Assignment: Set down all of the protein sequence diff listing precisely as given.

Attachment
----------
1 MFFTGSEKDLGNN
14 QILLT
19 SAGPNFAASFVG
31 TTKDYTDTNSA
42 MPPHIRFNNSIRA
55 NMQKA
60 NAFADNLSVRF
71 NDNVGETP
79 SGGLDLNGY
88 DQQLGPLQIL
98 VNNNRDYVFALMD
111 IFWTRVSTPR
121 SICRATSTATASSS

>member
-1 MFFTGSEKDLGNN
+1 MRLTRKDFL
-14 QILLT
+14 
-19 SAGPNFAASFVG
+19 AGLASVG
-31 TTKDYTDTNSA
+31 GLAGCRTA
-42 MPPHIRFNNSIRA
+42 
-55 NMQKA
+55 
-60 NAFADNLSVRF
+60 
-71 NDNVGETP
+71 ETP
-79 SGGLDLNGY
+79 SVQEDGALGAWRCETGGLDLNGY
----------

1 MFFTGSEKDLGNN
14 QILLT
19 SAGPNFAASFVG
31 TTKDYTDTNSA
42 MPPHIRFNNSIRA
55 NMQKA
60 NAFADNLSVRF
71 NDNVGETP
79 SGGLDLNGY
88 DQQLGPLQIL
98 VNNNRDYVFALMD
111 IFWTRVSTPR
121 SICRATSTATASSS

>member
-1 MFFTGSEKDLGNN
+1 MRLTRKDFL
-14 QILLT
+14 
-19 SAGPNFAASFVG
+19 AGLASVG
-31 TTKDYTDTNSA
+31 GLAGCRTA
-42 MPPHIRFNNSIRA
+42 
-55 NMQKA
+55 
-60 NAFADNLSVRF
+60 
-71 NDNVGETP
+71 ETP
-79 SGGLDLNGY
+79 SVQEDGALGAWRCETGGLDLNGY